Page:The Works of Lord Byron (ed. Coleridge, Prothero) - Volume 3.djvu/271

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CANTO I.]
239
THE CORSAIR.


Aye, let them slumber—peaceful be their dreams!
Morn ne'er awoke them with such brilliant beams 320
As kindle high to-night (but blow, thou breeze!)
To warm these slow avengers of the seas.
Now to Medora—Oh! my sinking heart,[1]
Long may her own be lighter than thou art!
Yet was I brave—mean boast where all are brave!
Ev'n insects sting for aught they seek to save.
This common courage which with brutes we share,
That owes its deadliest efforts to Despair,
Small merit claims—but 'twas my nobler hope
To teach my few with numbers still to cope; 330
Long have I led them—not to vainly bleed:
No medium now—we perish or succeed!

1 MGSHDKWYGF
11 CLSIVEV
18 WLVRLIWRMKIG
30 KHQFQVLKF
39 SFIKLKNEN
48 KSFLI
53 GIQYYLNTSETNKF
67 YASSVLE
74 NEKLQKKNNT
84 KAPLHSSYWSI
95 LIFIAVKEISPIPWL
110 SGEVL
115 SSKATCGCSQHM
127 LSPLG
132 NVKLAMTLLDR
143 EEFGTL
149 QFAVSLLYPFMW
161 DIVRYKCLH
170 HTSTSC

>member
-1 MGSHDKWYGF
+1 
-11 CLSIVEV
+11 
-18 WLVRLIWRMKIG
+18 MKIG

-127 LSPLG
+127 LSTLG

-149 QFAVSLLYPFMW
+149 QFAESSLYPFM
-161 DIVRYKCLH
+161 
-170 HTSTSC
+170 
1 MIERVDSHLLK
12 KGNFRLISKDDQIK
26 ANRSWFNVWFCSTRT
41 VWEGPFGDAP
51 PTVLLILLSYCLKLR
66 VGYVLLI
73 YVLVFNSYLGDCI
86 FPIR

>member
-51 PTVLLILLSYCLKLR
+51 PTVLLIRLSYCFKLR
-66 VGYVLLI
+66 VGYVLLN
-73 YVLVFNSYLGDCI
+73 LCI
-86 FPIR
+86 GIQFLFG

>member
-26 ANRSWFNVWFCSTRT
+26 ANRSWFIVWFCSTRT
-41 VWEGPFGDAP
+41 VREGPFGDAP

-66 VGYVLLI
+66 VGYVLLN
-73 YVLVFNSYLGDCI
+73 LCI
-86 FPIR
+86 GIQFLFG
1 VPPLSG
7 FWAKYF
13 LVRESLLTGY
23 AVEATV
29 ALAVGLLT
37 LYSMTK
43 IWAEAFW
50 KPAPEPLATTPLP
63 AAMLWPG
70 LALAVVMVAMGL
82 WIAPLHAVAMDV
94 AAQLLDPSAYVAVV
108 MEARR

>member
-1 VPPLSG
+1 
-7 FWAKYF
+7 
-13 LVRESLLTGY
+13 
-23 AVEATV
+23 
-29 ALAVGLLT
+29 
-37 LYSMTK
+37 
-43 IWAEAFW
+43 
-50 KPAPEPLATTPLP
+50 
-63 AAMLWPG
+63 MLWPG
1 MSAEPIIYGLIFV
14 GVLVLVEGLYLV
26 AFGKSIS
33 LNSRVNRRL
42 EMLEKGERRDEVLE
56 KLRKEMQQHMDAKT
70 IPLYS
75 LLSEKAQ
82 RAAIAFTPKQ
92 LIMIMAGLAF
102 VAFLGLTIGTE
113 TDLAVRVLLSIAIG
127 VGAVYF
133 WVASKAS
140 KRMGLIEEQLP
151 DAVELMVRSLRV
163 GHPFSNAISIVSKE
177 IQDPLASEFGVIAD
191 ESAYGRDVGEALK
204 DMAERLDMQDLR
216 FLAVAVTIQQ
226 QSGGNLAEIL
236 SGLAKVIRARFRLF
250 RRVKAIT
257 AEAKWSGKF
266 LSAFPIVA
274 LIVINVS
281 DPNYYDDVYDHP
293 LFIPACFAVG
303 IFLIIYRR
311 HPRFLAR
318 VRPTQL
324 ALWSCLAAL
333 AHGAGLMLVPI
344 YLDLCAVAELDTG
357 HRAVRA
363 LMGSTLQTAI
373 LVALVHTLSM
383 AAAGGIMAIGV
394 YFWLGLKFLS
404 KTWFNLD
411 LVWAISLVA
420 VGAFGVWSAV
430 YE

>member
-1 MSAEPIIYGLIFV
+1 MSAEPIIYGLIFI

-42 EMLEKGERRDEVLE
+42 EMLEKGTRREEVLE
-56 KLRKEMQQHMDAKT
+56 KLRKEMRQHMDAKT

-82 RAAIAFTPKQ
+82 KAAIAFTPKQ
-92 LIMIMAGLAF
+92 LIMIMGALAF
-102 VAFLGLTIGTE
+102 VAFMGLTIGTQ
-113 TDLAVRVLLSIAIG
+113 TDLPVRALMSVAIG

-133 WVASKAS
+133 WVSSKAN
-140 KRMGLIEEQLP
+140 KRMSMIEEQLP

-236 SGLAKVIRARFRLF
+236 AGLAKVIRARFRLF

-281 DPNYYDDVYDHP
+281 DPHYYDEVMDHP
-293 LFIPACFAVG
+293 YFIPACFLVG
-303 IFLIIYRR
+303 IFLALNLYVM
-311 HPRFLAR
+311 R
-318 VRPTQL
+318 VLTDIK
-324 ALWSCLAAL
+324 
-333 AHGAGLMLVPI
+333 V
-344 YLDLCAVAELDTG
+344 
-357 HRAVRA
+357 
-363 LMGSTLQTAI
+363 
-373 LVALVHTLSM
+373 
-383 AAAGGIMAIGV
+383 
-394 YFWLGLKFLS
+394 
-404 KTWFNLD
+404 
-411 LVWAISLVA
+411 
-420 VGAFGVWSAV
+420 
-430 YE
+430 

So let it be—it irks not me to die;
But thus to urge them whence they cannot fly.
My lot hath long had little of my care,
But chafes my pride thus baffled in the snare:
Is this my skill? my craft? to set at last
Hope, Power and Life upon a single cast?
Oh, Fate!—accuse thy folly—not thy fate;
She may redeem thee still—nor yet too late." 340


XIV.

Thus with himself communion held he, till
He reached the summit of his tower-crowned hill:
There at the portal paused—for wild and soft
He heard those accents never heard too oft!
Through the high lattice far yet sweet they rung,
And these the notes his Bird of Beauty sung:

  1. Now to Francesca.—[MS.]
    Now to Ginevra.—[Revise of January 6, 1814.]
    Now to Medora.—[Revise of January 15, 1814.]